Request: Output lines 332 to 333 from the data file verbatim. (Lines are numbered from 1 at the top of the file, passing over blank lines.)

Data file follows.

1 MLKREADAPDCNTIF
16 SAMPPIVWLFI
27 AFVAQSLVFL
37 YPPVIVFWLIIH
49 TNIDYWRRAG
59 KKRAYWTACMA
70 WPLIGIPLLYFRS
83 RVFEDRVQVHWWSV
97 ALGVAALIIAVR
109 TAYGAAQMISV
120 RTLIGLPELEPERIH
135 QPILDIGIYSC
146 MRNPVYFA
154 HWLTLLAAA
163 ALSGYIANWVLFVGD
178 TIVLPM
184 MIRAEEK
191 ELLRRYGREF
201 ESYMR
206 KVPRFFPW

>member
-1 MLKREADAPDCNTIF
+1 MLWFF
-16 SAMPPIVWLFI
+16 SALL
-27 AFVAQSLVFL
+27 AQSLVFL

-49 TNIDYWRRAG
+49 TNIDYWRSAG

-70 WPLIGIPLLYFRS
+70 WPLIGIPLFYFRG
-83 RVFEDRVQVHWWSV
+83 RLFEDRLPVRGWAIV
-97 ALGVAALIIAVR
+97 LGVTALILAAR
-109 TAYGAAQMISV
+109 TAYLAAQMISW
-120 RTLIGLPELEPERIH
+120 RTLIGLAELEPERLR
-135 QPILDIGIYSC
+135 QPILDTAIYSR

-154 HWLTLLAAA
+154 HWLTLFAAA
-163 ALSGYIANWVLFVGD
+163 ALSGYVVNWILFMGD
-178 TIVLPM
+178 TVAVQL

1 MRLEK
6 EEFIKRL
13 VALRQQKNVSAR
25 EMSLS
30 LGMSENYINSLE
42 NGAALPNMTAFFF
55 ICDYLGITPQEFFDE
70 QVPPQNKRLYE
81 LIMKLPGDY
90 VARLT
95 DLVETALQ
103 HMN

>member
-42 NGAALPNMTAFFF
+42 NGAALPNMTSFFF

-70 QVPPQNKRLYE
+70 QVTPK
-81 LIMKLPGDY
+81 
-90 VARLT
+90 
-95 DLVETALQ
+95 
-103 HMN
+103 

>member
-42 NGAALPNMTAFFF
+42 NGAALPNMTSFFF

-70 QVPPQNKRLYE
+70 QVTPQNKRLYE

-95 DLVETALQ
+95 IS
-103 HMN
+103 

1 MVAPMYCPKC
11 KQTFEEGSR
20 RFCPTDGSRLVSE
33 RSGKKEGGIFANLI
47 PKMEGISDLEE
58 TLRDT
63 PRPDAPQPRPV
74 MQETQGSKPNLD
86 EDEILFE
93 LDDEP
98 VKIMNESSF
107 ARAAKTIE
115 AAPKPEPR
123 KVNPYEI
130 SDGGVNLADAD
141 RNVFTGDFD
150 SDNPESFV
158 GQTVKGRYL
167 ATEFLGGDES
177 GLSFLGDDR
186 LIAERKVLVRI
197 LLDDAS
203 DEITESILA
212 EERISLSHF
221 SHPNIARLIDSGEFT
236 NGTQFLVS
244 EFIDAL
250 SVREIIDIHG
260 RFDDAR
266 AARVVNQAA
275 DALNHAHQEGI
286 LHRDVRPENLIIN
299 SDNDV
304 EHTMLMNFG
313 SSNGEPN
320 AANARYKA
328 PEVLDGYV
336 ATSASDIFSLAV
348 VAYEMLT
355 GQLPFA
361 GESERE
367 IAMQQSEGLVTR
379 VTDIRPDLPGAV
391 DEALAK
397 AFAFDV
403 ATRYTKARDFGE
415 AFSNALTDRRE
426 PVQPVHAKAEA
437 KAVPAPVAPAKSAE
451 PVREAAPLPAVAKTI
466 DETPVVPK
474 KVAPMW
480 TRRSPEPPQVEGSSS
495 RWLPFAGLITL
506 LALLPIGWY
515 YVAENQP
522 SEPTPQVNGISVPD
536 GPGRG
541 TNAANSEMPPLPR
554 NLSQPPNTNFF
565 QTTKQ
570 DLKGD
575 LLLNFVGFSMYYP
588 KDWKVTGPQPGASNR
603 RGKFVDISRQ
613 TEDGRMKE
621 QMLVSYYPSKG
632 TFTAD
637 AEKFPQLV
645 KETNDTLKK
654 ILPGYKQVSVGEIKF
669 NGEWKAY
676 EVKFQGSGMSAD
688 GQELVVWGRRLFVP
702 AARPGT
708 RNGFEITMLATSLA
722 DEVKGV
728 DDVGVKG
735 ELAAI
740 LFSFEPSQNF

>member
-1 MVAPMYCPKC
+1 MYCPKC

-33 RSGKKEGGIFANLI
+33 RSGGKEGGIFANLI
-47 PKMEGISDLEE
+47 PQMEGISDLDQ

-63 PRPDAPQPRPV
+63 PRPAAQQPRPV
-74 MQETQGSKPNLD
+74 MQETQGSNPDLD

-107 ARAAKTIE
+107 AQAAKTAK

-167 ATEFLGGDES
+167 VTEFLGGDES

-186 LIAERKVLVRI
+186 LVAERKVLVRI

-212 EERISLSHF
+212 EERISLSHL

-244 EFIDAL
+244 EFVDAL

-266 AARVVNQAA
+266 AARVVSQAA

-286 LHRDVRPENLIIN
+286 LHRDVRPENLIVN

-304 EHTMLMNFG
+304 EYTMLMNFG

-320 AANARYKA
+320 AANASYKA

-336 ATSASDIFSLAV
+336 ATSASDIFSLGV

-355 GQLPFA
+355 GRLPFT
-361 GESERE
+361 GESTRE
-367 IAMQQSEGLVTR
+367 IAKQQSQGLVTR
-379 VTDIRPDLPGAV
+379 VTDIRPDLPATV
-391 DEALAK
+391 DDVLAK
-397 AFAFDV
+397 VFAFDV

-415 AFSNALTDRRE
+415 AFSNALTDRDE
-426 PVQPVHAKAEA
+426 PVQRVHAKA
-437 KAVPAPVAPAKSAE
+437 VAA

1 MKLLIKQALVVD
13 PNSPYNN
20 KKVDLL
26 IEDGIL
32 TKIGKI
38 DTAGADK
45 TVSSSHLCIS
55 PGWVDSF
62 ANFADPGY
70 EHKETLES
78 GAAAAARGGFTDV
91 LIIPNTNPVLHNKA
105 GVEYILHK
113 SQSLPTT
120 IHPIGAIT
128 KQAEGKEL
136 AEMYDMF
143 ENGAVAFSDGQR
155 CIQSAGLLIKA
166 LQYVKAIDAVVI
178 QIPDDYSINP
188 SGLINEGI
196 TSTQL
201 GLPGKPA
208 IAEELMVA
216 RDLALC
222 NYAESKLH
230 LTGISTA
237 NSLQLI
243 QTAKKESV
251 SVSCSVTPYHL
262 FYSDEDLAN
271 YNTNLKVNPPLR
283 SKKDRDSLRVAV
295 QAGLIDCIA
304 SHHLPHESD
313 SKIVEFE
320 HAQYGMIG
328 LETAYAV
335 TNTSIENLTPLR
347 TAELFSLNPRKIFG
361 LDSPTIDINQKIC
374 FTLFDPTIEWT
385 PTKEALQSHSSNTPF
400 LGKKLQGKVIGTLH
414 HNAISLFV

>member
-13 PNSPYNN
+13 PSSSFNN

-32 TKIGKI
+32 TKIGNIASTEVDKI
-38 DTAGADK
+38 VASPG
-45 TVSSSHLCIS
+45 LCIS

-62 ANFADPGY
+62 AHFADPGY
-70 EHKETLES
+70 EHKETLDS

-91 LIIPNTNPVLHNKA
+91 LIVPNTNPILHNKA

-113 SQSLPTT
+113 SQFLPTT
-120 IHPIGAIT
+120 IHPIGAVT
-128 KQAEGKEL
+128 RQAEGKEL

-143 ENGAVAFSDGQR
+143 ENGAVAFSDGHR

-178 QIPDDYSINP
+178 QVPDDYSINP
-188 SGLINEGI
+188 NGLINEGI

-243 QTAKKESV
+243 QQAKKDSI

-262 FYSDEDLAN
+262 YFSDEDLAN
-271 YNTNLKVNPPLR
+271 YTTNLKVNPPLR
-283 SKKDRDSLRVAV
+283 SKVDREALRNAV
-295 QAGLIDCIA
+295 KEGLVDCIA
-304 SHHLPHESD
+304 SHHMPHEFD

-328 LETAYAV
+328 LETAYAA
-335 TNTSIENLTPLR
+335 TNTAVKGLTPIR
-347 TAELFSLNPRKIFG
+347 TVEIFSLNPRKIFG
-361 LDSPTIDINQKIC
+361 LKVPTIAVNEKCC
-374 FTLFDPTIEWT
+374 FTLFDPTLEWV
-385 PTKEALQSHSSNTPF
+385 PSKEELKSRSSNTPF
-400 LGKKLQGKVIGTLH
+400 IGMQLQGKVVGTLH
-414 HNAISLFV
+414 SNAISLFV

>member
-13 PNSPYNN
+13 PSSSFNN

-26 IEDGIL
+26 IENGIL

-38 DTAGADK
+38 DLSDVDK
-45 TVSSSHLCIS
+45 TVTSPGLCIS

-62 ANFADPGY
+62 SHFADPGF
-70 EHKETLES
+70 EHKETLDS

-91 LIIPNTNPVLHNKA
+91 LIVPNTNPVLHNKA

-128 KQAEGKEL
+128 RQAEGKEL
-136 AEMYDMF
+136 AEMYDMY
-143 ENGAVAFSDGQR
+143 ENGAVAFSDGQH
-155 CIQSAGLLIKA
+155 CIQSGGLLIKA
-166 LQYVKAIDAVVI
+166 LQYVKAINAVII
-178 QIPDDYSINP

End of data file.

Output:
+143 ENGAVAFSDGQH
-155 CIQSAGLLIKA